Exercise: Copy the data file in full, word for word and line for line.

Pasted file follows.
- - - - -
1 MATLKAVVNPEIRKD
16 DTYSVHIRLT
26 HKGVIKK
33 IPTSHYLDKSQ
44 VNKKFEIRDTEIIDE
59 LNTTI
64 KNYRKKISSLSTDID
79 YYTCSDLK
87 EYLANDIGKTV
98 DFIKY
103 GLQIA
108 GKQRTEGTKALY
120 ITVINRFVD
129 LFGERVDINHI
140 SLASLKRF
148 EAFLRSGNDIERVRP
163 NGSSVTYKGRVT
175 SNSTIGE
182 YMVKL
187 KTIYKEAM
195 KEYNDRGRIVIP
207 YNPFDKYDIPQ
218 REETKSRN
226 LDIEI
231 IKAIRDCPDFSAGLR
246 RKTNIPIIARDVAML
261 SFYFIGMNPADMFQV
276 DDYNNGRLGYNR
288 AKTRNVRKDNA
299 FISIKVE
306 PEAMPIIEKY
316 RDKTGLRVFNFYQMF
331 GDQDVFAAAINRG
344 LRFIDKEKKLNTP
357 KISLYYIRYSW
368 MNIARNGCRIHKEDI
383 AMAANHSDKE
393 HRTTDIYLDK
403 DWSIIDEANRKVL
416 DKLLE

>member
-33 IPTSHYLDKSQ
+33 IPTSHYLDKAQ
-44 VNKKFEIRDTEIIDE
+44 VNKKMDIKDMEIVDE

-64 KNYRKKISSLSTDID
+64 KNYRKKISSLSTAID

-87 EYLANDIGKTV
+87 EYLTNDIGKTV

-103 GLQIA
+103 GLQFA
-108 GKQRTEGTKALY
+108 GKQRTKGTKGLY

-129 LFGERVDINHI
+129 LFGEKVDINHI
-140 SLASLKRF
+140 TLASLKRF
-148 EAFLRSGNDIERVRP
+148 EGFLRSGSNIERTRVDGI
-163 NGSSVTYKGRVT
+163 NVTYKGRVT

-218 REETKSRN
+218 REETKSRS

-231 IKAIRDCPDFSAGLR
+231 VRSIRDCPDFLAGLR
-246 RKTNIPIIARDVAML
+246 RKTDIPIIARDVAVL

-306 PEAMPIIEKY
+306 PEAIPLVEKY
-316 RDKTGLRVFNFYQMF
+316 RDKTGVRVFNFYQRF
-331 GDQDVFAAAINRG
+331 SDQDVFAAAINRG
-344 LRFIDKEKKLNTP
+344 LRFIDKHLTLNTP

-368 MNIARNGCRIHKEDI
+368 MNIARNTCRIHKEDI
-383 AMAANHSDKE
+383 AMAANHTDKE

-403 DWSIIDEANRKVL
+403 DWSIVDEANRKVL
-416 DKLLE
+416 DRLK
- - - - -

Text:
1 MATLKAVVNPEIRKD
16 DTYSVHIRLT
26 HKGVIKK
33 IPTSHYLDKSQ
44 VNKKFEIRDTEIIDE
59 LNTTI
64 KNYRKKISSLSTDID
79 YYTCSDLK
87 EYLANDIGKTV
98 DFIKY
103 GLQIA
108 GKQRTEGTKALY
120 ITVINRFVD
129 LFGERVDINHI
140 SLASLKRF
148 EAFLRSGNDIERVRP
163 NGSSVTYKGRVT
175 SNSTIGE
182 YMVKL
187 KTIYKEAM
195 KEYNDRGRIVIP
207 YNPFDKYDIPQ
218 REETKSRN
226 LDIEI
231 IKAIRDCPDFSAGLR
246 RKTNIPIIARDVAML
261 SFYFIGMNPADMFQV
276 DDYNNGRLGYNR
288 AKTRNVRKDNA
299 FISIKVE
306 PEAMPIIEKY
316 RDKTGLRVFNFYQMF
331 GDQDVFAAAINRG
344 LRFIDKEKKLNTP
357 KISLYYIRYSW
368 MNIARNGCRIHKEDI
383 AMAANHSDKE
393 HRTTDIYLDK
403 DWSIIDEANRKVL
416 DKLLE

>member
-33 IPTSHYLDKSQ
+33 IPTSHYLDKAQ
-44 VNKKFEIRDTEIIDE
+44 VNKKMDIKDMEIVDE

-64 KNYRKKISSLSTDID
+64 KNYRKKISSLSTAID

-87 EYLANDIGKTV
+87 EYLTNDIGKTV

-103 GLQIA
+103 GLQFA
-108 GKQRTEGTKALY
+108 GKQRTKGTKGLY

-129 LFGERVDINHI
+129 LFGEKVDINHI
-140 SLASLKRF
+140 TLASLKRF
-148 EAFLRSGNDIERVRP
+148 EGFLRSGSNIERTRVDGI
-163 NGSSVTYKGRVT
+163 NVTYKGRVT

-218 REETKSRN
+218 REETKSRS

-231 IKAIRDCPDFSAGLR
+231 VRSIRDCPDFLAGLR
-246 RKTNIPIIARDVAML
+246 RKTDIPIIARDVAVL

-306 PEAMPIIEKY
+306 PEAIPLVEKY
-316 RDKTGLRVFNFYQMF
+316 RDKTGVRVFNFYQRF
-331 GDQDVFAAAINRG
+331 SDQDVFAAAINRG
-344 LRFIDKEKKLNTP
+344 LRFIDKHLTLNTP

-368 MNIARNGCRIHKEDI
+368 MNIARNTCRIHKEDI
-383 AMAANHSDKE
+383 AMAANHTDKE

-403 DWSIIDEANRKVL
+403 DWSIVDEANRKVL
-416 DKLLE
+416 DRLK